When Sufjan Stevens released Illinois in 2005, it was easy to believe that the prolific singer-songwriter might actually get around to writing a record for every state. It was a lofty if unlikely project, but it was fun to imagine what places Stevens might tackle next. Instead, for the most part, he fell silent. But Stevens returned in a big way in 2010, releasing an album-length EP (All Delighted People) and following it with The Age of Adz, on which he eschews many of his musical signatures -- the crisp banjo melodies, the sweeping instrumental arrangements, the wispy vocals -- for glitchy beats, bit-crunched synths and filtered vocals. Still, as much as the palette has been deconstructed and changed, it's a sound that's as dense and ornately orchestrated as ever. As always, at the center of Stevens' sonic experimentation is his way with melodies and themes that reveal themselves slowly. With so much to process, The Age of Adz works as a bold statement from an artist unafraid to push himself beyond his musical comfort zone. (Mike Katzif)
Though The Tallest Man on Earth is but a solitary guy -- and not a very tall one at that -- Kristian Matsson creates a deep, full, stirring sound that's powerful enough to leave the listener feeling like the only person on earth. Matsson is often blessed/cursed with comparisons to Bob Dylan, but his gifts are his own: The Wild Hunt gets straight to the heart of powerful emotions with remarkable concision. Matsson's gorgeous but unpolished voice and keen understanding of the human condition make The Wild Hunt an alternately soothing and bracing companion through life's changing seasons. (Sarah Ventre)
Want a challenge? Try to listen to the second album from Glen Rock, N.J.-based Titus Andronicus without counting references. Forget the loosely set Civil War framing device. Ignore tweaked quotes from Billy Bragg, Bruce Springsteen and "The Battle Hymn of the Republic." What's left? Nine-minute songs, strangled vocals and guitar solos that make you wish you could plug a distortion pedal into your jaw so you could do them justice when you hum along. The Monitor is a noisy, ambitious album about the frenzy of youth teetering on the edge of adulthood, made by a group of kids with as much knowledge as learning, who care equally about craft and feeling, and who are ready to lead anyone willing to get behind them, if only in a drunken sing-along. With lyrics stuffed full of tragic jokes, wry asides and hyper-literate historical references, that other noise you hear is followers getting in line. (Jacob Ganz)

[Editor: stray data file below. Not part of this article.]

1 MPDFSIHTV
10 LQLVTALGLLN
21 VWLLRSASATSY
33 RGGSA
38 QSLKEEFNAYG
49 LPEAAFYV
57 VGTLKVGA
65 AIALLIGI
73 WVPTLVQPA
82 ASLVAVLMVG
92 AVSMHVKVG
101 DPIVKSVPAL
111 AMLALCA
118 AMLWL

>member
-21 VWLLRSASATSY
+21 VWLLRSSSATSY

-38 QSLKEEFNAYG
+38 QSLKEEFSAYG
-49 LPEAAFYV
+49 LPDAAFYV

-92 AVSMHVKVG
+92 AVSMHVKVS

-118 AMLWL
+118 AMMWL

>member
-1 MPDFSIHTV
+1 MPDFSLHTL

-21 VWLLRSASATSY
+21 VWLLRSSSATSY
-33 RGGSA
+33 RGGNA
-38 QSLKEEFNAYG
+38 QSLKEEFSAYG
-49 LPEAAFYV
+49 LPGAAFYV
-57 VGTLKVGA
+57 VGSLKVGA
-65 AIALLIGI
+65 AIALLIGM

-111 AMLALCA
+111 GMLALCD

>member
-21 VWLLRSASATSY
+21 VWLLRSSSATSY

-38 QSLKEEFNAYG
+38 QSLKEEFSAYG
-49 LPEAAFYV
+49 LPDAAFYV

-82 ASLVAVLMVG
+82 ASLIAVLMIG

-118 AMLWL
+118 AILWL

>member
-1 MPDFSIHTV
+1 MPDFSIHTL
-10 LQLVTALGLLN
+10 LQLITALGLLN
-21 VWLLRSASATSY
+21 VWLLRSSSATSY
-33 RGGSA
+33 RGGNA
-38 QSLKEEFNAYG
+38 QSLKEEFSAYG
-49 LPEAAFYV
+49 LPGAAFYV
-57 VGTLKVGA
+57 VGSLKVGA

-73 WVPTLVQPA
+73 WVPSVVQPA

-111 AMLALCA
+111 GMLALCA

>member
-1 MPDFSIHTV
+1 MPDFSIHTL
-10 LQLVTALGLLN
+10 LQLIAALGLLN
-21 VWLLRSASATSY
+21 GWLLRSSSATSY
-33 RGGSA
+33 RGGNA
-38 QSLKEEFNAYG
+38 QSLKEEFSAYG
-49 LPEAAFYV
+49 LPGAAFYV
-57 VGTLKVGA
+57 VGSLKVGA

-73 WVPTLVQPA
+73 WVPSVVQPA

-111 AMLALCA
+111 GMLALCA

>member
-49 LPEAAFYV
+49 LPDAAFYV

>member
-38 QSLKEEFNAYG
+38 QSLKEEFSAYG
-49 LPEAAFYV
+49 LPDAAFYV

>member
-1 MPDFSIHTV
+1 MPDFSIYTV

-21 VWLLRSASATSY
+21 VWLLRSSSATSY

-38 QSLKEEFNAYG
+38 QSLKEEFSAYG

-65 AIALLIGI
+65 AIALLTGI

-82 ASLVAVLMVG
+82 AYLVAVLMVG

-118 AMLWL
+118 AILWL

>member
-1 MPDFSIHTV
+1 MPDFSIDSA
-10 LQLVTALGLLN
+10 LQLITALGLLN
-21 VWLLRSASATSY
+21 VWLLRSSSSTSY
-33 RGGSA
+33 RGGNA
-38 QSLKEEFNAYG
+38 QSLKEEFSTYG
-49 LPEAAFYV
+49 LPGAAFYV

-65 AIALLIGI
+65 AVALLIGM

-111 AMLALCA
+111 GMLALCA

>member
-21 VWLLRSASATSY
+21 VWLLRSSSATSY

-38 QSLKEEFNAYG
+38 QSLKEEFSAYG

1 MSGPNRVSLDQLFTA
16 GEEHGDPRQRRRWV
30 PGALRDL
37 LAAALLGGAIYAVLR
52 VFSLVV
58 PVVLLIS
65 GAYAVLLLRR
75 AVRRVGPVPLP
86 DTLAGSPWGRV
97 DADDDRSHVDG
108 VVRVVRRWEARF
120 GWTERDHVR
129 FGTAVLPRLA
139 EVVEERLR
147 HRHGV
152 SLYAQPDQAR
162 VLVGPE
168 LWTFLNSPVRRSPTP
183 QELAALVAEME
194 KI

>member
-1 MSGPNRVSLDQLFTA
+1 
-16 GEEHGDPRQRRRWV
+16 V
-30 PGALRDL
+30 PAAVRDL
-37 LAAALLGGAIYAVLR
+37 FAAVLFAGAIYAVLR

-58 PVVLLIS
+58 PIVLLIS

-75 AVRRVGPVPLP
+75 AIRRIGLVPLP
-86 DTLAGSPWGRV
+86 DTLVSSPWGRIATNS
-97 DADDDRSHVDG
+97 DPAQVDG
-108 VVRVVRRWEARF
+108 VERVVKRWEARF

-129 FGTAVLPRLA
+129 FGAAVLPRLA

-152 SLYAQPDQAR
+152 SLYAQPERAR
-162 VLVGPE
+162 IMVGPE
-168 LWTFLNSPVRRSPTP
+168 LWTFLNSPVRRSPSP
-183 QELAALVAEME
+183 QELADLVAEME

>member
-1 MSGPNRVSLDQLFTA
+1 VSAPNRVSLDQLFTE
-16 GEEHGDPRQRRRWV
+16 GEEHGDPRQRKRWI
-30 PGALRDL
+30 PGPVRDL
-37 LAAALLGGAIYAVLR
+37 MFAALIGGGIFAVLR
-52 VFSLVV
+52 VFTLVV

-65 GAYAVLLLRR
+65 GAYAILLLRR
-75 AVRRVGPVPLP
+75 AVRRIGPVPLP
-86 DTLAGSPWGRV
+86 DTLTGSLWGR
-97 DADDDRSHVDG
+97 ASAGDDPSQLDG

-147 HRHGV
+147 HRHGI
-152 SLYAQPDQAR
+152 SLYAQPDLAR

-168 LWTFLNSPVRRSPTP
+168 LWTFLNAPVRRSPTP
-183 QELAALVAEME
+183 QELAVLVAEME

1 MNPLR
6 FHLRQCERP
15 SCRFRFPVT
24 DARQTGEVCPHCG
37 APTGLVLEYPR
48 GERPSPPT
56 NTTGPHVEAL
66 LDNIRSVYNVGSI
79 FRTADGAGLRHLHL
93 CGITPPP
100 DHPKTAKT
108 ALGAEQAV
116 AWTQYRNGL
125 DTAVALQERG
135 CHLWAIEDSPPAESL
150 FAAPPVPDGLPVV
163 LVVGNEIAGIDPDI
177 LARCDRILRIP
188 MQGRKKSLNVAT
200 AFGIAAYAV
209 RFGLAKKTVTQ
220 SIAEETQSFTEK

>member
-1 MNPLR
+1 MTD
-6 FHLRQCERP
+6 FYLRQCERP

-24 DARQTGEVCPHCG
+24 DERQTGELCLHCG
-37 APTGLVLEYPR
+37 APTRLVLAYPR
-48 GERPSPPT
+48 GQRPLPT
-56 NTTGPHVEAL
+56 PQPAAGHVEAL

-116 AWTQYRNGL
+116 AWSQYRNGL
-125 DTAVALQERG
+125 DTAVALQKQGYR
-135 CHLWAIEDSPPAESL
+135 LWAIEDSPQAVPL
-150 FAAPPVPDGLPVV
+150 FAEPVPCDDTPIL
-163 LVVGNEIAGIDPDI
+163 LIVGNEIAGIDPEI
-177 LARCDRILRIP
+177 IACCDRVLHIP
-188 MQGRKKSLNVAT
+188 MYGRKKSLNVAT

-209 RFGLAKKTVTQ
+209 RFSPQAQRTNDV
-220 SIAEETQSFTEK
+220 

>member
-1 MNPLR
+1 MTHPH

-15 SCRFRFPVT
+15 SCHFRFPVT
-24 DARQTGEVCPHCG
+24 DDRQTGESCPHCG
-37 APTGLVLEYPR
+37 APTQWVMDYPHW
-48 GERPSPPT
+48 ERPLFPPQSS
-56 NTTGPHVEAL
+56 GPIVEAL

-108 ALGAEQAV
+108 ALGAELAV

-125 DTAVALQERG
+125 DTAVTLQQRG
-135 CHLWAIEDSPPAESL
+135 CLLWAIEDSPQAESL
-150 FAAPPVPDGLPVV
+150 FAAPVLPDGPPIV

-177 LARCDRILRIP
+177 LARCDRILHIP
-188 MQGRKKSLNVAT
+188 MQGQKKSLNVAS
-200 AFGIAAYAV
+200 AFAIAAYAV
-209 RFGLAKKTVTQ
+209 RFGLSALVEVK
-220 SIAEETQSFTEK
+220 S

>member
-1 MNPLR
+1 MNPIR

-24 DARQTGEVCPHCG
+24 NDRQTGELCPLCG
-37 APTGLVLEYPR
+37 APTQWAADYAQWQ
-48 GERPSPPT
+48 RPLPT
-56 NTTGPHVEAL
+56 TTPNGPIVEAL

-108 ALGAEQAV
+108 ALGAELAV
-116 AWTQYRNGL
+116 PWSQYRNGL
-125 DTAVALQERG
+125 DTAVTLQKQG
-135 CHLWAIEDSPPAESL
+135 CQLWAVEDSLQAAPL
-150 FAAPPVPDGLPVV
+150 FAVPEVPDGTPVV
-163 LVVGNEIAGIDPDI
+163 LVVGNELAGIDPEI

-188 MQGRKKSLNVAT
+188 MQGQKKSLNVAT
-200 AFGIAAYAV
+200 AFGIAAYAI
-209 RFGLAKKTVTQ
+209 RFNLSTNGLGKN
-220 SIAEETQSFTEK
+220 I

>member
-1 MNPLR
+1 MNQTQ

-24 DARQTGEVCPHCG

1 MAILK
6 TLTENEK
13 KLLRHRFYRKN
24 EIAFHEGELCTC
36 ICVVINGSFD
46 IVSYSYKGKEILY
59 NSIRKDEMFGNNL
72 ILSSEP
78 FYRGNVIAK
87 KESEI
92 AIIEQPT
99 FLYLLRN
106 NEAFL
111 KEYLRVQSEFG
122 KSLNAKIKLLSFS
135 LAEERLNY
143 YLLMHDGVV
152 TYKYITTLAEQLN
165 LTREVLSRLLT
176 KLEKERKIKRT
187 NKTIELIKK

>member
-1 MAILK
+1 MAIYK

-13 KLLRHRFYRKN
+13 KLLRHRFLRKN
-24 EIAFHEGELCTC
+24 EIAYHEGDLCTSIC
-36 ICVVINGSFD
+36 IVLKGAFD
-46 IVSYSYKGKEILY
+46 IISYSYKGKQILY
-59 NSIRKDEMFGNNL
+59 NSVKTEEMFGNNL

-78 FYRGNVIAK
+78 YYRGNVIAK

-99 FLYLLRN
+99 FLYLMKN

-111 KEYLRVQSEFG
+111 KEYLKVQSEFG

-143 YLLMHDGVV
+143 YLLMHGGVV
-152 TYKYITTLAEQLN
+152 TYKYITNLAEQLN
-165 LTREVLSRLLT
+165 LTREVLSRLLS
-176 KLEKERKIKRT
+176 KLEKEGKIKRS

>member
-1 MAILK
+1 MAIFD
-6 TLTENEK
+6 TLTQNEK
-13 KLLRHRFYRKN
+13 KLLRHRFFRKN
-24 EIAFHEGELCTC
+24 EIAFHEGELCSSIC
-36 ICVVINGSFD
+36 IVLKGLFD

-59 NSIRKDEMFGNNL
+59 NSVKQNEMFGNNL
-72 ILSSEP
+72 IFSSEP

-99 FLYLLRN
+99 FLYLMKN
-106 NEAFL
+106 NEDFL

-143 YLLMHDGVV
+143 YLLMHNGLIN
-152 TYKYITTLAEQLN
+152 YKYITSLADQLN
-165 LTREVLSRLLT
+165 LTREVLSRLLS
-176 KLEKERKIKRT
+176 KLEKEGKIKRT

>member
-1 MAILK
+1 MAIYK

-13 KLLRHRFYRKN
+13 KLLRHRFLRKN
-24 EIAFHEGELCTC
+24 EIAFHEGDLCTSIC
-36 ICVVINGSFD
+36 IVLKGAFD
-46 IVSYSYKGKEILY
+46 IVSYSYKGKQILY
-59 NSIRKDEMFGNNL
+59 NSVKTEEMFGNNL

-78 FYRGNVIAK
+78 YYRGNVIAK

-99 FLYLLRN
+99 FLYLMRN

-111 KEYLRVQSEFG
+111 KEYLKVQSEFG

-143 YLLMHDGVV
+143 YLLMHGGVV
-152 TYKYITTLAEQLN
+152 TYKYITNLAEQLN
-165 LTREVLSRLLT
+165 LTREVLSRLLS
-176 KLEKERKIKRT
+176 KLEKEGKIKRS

While many singer-songwriters dole out painfully obvious details about their own heartache, Sharon Van Etten writes and sings about the world she inhabits with beautiful and uncertain curiosity. Her songs are heartfelt without seeming overly earnest, her poetry is plainspoken but not overt, and her voice is elegant but wrapped in enough rasp and sorrow to keep from sounding too pure or confident. I'll be reaching for Epic to give my cold black heart a jolt for years to come. (Robin Hilton)
A sweepingly ambitious album, My Beautiful Dark Twisted Fantasy features a star-studded cast of guests -- Rihanna, Kid Cudi, Raekwon, Alicia Keys, Drake, RZA, Nicki Minaj, Bon Iver, John Legend -- each of whom only heightens the songs' power. For all his attention-grabbing public exploits, West maintains his impeccable attention to detail throughout, from his slightly off-key singing in "Dark Fantasy" to the dazzling rhythms in "Hell of a Life." Functioning as both an egomaniac and a contrite confessor -- often in the same breath -- West makes it hard to keep the art and the artist separate. But My Beautiful Dark Twisted Fantasy is too powerful, messy and triumphant for anything else to get in the way. (Bruce Warren, WXPN)